U.S. Drought Monitor
Map released: Thurs. May 19, 2022
Data valid: May 17, 2022 at 8 a.m. EDT

Intensity

  • None
  • D0 (Abnormally Dry)
  • D1 (Moderate Drought)
  • D2 (Severe Drought)
  • D3 (Extreme Drought)
  • D4 (Exceptional Drought)
  • No Data

Authors

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Pacific Islands and Virgin Islands Author(s):

The Drought Monitor focuses on broad-scale conditions. Local conditions may vary. See accompanying text summary for forecast statements.

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Statistics

Estimated Population in Drought Areas:

High Plains Drought Summary

Northern and eastern parts of the High Plains were wet this week while western and southern parts were dry. Two inches to locally over 4 inches of precipitation fell over parts of North Dakota and eastern Montana, and half an inch or more was widespread over the Dakotas, northern Wyoming, and eastern parts of Nebraska and Kansas. But most of Colorado received no precipitation this week and very little occurred over southern Wyoming and western parts of Nebraska and Kansas. Moderate to exceptional drought expanded in Colorado, extreme to exceptional drought expanded in Kansas, extreme drought expanded in Nebraska, and abnormal dryness expanded in western Montana. To the north, abnormal dryness and moderate to severe drought contracted in North Dakota, eastern Montana, and northern Wyoming. Severe to extreme drought expanded in Meade County, South Dakota, to reflect impacts and moisture conditions that included low or no surface water, very short pasture and range conditions, and general poor vegetation. The widespread D3 degradations through southeast Colorado and into the San Luis Valley were a result of very dry and windy conditions over the last few months. According to USDA statistics, in Colorado, 52% of the pasture and rangeland and 45% of the winter wheat were in poor to very poor condition, and 41% of winter wheat in Kansas was in poor or very poor condition, with the statistics 77% for pasture and rangeland in Montana, 49% for pasture and rangeland in Wyoming, 44% for pasture and rangeland in South Dakota, and 41% for pasture and rangeland in Nebraska. The USDA statistics show 60% of Colorado’s topsoil short or very short of moisture, 73% for Montana, 58% for Wyoming, 51% for Kansas, and 37% for Nebraska.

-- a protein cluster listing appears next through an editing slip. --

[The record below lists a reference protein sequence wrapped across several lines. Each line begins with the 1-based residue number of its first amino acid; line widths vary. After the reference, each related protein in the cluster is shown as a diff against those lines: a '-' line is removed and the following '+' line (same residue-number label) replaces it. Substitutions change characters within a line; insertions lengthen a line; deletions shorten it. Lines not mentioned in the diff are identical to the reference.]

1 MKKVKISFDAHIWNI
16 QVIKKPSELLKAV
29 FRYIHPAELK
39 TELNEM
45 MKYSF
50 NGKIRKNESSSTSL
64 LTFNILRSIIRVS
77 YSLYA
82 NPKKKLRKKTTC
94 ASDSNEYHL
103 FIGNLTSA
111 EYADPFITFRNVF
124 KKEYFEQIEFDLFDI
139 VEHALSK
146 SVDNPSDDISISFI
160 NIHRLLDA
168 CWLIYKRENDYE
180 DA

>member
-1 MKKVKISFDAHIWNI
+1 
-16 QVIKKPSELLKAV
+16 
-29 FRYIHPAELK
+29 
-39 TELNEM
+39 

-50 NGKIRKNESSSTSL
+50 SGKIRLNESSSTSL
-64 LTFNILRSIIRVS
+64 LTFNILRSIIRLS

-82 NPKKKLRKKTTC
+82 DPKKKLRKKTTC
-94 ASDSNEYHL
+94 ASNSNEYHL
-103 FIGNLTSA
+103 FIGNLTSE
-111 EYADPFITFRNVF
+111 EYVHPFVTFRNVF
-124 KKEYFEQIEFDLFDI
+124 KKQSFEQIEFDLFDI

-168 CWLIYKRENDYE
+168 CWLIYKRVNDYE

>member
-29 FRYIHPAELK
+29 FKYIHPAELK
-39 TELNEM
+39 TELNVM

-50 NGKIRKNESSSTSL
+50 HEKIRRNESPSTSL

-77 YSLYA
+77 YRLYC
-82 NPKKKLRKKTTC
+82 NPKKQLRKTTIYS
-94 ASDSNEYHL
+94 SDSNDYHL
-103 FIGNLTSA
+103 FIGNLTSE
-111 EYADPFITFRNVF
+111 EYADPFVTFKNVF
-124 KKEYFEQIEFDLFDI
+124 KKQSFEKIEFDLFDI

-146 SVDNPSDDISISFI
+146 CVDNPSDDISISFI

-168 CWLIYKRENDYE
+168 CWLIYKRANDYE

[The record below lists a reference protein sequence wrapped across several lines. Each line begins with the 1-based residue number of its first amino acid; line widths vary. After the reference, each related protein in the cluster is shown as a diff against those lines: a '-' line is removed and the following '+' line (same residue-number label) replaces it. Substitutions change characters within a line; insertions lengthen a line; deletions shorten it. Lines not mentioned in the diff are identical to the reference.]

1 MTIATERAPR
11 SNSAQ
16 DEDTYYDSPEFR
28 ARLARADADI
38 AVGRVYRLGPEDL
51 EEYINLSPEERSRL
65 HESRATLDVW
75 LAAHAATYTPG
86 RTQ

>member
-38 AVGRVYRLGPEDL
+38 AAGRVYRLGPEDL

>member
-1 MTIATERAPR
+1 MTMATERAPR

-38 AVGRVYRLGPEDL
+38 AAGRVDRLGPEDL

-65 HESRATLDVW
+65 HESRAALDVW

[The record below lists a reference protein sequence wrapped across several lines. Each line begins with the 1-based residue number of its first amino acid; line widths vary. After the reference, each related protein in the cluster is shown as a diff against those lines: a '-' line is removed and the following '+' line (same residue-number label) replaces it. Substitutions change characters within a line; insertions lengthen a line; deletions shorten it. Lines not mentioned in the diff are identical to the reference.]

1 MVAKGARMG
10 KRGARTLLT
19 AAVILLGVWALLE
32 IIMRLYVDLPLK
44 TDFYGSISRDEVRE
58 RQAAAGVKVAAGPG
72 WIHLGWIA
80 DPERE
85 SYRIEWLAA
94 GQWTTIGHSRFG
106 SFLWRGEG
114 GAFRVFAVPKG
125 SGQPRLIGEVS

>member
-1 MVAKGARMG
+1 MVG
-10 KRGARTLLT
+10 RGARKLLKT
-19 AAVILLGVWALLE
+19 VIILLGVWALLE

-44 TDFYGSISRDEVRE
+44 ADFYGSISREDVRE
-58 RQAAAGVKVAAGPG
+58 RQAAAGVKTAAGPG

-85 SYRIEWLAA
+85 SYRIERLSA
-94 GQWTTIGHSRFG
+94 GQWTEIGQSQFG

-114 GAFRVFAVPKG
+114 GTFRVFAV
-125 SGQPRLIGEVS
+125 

Full Summary

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